The Bible versus Buddhism Gen 1: 1 CLICK TITLE FOR AUDIO
Some Christians are receiving some benefits in dealing with stress through meditation. Yet, the meditation they are practicing is not the meditation found in the Bible, but rather, the meditation practiced in Buddhism. There is quite a bit more to Buddhism than the benefits of meditation, of course.
Clearly, Buddhists and Bible-believing Christians see things very differently. Some areas of the greatest difference are our beliefs about creation, atonement, grace and end-times.
Bible believers believe in God, the Creator [Gen 1:1]. Jesus Christ attested to creation in Mk 10:6 and Mk 13:19. Buddhists deny that God created the heaven and the earth. Therein lies a fundamental and irreconcilable problem. Buddhists are non-theistic.
Bible believers believe that Jesus atoned for our sins through his shed blood on Calvary [Rom 5:8-11]. Without faith in his death on the cross, his burial and his resurrection, we could not be saved [1 Cor 15]. To Buddhists, the crucifixion of Jesus Christ is not important. There is no need for atonement from sin because there’s no such thing as sin in Buddhism.
Bible believers believe in the grace of God, by which we are saved [Eph 2:8-9] and by which we are supplied and strengthened by the Lord in every area of our weakness [2 Cor 12:9-10; 2 Cor 9:8]. Most Buddhists believe that grace cannot interfere with karma. Karma is a spirit or emanation that infuses someone; it’s a force generated by a person’s actions to perpetuate transmigration. To a certain extent karma determines the nature of the person’s next existence.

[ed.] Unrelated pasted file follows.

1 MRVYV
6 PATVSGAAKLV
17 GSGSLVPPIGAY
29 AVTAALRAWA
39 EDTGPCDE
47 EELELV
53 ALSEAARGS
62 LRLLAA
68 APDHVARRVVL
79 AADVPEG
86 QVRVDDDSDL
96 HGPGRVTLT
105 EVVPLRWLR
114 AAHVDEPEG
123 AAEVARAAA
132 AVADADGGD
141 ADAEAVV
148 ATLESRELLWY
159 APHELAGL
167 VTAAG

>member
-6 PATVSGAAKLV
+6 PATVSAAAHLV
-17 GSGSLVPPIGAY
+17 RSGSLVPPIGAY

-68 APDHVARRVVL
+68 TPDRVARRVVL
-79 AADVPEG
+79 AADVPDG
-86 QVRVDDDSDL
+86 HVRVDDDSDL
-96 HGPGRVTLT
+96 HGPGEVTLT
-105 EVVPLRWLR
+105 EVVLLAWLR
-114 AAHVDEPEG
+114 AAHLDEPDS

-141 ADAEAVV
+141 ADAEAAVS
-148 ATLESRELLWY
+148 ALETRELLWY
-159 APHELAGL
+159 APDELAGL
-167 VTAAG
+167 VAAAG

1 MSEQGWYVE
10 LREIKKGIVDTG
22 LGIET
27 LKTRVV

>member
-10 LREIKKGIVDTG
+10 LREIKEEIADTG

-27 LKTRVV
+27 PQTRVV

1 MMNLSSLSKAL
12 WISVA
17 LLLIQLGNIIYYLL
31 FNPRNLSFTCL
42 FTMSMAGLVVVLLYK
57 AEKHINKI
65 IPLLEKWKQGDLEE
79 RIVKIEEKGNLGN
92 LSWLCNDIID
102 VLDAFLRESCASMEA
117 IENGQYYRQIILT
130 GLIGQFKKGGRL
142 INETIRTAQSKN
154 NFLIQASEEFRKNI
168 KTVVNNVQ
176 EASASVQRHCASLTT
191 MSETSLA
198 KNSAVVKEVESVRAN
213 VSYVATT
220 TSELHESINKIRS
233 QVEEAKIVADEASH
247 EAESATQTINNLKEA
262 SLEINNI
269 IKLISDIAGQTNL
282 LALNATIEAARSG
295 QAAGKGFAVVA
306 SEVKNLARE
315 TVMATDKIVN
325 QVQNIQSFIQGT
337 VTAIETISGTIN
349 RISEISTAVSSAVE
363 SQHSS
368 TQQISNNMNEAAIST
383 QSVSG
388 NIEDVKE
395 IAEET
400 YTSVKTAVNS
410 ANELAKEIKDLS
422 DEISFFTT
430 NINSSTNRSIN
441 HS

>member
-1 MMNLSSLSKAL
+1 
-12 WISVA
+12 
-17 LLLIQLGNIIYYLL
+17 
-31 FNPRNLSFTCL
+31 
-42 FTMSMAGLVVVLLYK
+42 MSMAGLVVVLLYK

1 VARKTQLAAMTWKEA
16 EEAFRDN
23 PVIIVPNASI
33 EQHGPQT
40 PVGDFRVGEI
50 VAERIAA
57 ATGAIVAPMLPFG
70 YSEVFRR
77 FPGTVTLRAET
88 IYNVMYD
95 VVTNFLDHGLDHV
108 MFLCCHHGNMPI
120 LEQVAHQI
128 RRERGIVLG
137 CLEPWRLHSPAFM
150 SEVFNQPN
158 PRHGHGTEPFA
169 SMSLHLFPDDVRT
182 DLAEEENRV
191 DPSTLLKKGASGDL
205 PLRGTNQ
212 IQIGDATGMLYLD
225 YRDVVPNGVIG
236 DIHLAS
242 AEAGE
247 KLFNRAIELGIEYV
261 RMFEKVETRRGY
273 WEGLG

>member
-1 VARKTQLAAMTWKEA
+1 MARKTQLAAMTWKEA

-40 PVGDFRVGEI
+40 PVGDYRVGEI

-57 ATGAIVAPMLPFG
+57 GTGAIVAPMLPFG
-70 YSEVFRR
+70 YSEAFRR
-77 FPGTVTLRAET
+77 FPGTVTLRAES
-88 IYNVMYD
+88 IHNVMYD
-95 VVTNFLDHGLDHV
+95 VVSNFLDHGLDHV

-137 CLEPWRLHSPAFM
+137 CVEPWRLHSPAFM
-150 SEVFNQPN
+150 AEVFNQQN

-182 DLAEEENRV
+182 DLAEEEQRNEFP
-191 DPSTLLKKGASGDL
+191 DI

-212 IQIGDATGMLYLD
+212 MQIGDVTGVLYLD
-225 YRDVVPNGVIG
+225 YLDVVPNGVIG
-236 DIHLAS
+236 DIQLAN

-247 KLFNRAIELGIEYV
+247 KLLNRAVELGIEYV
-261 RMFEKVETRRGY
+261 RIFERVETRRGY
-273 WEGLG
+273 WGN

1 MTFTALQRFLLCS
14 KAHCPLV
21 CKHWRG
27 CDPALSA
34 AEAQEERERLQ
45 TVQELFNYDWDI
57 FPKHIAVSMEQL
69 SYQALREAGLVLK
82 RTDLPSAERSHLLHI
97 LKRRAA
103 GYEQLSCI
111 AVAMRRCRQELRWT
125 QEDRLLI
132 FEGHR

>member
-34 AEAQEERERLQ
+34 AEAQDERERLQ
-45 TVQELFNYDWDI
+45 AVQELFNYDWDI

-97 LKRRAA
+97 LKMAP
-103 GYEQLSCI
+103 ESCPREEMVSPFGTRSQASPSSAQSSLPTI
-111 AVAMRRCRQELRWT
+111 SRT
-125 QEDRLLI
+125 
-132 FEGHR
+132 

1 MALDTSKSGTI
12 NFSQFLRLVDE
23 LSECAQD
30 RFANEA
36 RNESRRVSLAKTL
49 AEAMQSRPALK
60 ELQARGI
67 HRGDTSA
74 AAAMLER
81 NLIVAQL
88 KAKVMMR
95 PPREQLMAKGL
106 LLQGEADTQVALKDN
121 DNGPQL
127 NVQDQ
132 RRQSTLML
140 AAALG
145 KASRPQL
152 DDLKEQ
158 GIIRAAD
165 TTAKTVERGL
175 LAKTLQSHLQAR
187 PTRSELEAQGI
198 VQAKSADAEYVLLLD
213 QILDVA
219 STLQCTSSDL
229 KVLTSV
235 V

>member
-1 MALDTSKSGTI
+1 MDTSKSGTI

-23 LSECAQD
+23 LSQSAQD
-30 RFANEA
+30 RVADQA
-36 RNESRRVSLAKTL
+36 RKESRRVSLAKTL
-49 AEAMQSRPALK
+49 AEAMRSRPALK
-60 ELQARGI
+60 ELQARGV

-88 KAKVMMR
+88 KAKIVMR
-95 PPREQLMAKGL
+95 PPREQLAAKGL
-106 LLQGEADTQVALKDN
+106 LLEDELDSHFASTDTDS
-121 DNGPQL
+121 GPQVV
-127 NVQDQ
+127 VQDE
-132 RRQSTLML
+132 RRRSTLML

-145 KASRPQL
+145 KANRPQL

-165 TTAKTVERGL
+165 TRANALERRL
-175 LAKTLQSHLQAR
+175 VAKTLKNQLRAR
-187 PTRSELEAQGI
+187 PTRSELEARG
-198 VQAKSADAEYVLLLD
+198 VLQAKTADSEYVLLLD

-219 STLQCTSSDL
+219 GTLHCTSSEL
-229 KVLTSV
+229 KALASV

Bible believers believe in the end of this world at the return of the Lord Jesus Christ [Matt 24:3-34] and the eventual melting of the elements and the creation of new heavens and a new earth after the one thousand year reign of Jesus on the earth [Matt 24:35; 2 Pet 3:10-13; Rev 20-21]. Buddhists believe in a never ending cycle of birth and death with no starting point. The only way out of this cycle is to attain enlightenment and, thereby, to be released from this cycle and attain Nirvana. Nirvana is the ultimate goal in Buddhism. Nirvana is not heaven [Rev 21:3-4], but rather, a transcendent state in which there is no suffering, no desire, and no sense of self. In Nirvana, you are released from the effects of karma and the cycle of death and rebirth. As Christians, our victory over death is in Jesus Christ, when we are saved.
For a Bible believing Christian, practicing Buddhism would be a sin. I think you can more easily see that now that you know these differences.
You don’t need to practice any aspect of Buddhism to benefit from meditation. Read and think about Joshua 1:8-9, Psalm 1:1-2, Psalm 19:14, Psalm 104:34, Psalm 119:97, 1 Tim 4:15-16. Meditation is clearly covered in the Bible. But notice that the person meditating is meditating on things that are in the word of God.
Through prayer ]Phil 4:6-7], the filling of the Holy Spirit [Gal 5:22-23], and the Lord Jesus Christ [Jn 14:27, Matt 11:28-30], you will gain the peace and rest that you are hoping to acquire through meditation.